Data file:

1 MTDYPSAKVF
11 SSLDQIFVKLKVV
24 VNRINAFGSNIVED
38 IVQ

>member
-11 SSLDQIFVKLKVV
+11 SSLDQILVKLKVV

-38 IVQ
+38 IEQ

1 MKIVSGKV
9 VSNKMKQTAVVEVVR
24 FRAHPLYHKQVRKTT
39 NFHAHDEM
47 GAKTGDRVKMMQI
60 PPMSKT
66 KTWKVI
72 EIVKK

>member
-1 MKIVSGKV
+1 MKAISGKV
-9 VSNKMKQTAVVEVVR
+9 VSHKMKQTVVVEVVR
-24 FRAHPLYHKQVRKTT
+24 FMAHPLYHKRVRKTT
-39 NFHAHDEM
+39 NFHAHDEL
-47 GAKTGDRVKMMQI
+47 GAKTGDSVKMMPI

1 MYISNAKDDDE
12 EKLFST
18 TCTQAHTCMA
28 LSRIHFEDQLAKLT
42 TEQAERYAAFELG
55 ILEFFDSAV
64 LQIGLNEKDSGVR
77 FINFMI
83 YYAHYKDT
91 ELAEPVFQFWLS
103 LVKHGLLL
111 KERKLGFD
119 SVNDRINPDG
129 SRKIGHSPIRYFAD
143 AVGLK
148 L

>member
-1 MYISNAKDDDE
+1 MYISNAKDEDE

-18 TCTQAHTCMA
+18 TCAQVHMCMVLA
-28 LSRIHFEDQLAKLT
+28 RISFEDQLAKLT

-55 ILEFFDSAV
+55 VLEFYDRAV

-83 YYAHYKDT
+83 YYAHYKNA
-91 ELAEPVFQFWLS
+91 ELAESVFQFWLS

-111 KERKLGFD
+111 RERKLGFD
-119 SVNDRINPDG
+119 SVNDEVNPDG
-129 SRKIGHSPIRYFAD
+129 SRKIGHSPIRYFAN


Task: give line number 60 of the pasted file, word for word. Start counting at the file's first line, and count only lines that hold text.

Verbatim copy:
-119 SVNDRINPDG